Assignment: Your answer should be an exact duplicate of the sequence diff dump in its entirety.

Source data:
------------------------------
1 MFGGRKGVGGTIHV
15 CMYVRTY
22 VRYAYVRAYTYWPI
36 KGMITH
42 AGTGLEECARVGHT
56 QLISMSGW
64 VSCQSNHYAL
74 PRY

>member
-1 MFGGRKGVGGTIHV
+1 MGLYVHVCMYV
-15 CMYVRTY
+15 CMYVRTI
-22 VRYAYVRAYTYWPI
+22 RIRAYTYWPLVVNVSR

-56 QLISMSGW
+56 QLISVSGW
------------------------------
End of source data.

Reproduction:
1 MFGGRKGVGGTIHV
15 CMYVRTY
22 VRYAYVRAYTYWPI
36 KGMITH
42 AGTGLEECARVGHT
56 QLISMSGW
64 VSCQSNHYAL
74 PRY

>member
-1 MFGGRKGVGGTIHV
+1 MGLYVHVCMYV
-15 CMYVRTY
+15 CMYVRTI
-22 VRYAYVRAYTYWPI
+22 RIRAYTYWPLVVNVSR

-56 QLISMSGW
+56 QLISVSGW